Geology Hall

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Geology Hall

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Geology Hall 40.497842, -74.446429

By Matt Hinger and Abdul Abdul – Section 11

Geology Hall is building in the historic Queens section of the College Avenue campus at Rutgers.  Designed Henry Janeway Hardenbergh, Geology Hall was ordered to be built by President William Henry Campbell in order to expand the Rutgers facilities near Old Queens in 1872.  When Rutgers was chosen as New Jersey’s Land Grant College in 1864, fundraising began for the creation of new buildings on campus, and Geology Hall became one of the first projects to be completed.  Henry Hardenbergh, born in New Brunswick to a Dutch family, designed Geology Hall in a way that imitates gothic architecture in the Netherlands.  In 1872, Geology Professor George H. Cook utilized the building to found the Rutgers Geology Museum.  The Museum has housed many artifacts, including a prehistoric skull that was initially found in Holland in 1720.  The native Dutch artifact serves as a connection between the University and Dutch history that traces back even further than the founding of Rutgers.

We decided to pick Geology Hall because it is a major Rutgers landmark that ties both directly and indirectly with Dutch heritage.  Derived from a Dutch designer, it connects with the traditionally Dutch influences that Rutgers is known for in the College’s early years.  The Dutch style of the architecture is a true standing reminder of the origins of the University.  It still operates to this day as the house of many geological collections and artifacts, and is open for visitation to the public. Bill Selden, former director of the Museum said in an interview with the Daily Targum, “’The thing about the Old Queens Campus in general is the fact that it is an architectural record of the change from natural philosophy to the arts and sciences,’”.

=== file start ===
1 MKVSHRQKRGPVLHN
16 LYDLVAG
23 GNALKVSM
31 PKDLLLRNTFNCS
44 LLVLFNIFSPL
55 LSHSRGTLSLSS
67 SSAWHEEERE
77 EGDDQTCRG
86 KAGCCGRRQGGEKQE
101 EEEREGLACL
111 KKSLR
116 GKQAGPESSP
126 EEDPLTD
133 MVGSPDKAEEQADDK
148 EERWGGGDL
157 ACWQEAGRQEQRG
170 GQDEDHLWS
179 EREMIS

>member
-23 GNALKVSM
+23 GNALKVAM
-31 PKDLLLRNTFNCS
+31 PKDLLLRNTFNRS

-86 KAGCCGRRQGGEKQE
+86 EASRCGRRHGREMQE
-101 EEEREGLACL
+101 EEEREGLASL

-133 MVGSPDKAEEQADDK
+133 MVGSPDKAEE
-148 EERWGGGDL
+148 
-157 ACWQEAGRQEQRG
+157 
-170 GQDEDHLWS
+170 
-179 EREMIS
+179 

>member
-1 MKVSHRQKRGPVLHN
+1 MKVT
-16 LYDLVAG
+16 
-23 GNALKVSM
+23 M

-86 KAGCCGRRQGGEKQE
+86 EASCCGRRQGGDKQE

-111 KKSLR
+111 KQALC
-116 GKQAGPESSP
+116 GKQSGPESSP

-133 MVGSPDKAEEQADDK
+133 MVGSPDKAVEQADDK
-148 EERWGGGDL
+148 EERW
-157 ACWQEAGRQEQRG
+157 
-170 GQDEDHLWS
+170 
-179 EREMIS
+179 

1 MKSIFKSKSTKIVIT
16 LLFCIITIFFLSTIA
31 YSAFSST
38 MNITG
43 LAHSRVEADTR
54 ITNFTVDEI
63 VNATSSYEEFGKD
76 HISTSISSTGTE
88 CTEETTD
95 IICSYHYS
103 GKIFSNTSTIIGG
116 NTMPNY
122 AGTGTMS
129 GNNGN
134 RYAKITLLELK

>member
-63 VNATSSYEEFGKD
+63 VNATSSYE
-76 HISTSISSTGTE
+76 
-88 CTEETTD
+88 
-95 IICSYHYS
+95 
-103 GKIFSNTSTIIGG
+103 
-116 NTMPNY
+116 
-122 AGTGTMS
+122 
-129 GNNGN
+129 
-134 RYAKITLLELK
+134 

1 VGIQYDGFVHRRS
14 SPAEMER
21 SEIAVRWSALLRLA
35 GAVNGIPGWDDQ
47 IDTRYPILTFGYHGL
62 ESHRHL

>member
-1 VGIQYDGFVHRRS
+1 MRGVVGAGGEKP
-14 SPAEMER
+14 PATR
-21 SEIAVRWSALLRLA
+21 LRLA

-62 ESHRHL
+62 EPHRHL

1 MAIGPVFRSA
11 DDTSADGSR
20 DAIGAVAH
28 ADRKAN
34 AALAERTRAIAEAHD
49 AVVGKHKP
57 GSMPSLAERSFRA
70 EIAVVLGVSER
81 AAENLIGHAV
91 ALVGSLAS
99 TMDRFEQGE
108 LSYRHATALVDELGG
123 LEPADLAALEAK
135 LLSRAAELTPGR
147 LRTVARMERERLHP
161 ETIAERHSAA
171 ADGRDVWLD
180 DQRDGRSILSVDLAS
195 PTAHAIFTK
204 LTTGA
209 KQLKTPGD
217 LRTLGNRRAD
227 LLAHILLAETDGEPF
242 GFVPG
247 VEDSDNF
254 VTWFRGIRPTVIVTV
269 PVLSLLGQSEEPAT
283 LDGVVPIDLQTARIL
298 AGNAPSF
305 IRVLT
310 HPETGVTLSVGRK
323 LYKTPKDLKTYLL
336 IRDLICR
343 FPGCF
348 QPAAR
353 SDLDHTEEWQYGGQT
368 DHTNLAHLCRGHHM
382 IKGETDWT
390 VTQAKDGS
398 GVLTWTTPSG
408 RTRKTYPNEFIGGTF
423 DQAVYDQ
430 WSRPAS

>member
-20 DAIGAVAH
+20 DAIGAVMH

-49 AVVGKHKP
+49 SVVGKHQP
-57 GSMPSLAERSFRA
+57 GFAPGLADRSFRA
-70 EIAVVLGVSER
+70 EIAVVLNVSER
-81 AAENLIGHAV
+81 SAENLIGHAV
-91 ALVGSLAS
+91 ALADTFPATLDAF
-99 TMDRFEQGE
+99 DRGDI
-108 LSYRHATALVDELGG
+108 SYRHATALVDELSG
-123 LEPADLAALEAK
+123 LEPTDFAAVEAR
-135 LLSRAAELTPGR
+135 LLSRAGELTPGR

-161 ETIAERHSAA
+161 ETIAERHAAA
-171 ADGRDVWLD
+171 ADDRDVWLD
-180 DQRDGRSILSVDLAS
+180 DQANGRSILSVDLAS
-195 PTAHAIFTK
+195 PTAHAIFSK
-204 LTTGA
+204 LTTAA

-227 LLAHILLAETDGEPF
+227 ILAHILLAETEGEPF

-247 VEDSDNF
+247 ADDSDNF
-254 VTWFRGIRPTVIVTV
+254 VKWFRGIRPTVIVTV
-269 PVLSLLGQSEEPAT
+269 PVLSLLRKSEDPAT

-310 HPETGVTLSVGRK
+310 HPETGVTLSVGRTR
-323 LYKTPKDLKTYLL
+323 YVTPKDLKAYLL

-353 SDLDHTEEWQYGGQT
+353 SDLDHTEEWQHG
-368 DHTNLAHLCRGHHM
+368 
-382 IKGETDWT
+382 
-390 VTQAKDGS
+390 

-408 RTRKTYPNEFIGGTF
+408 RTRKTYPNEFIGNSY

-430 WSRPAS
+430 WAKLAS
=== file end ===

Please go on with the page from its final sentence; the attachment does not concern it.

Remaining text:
geologhallskull

 

 

 

 

Works Cited

1)         Rutgers, The State University of New Jersey – Rutgers University Libraries. “Paths to Historic Rutgers: A Self-Guided Tour” from the Special Collections and University Archives: University Archives. Retrieved September 27, 2013.

2)         Olsson, Richard. “History of EPS: A Brief History Of Geology At Rutgers, 1830–1980” at Rutgers School of Arts and Sciences: Department of Earth and Planetary Sciences (official website). Retrieved September 27, 2013.

3)         Rutgers, The State University of New Jersey — Rutgers Geology Museum. “About the Museum”. Retrieved September 27, 2013.

4)         Szteinbaum, Sabrina. “Rutgers Geology Museum to Remain Fixture on Campus.”The Daily Targum. Rutger University Press, 04 Sept. 2013. Web. 6 Apr. 2016. <http://www.dailytargum.com/article/2013/09/rutgers-geology-museum-to-remain-fixture-on-campus>.

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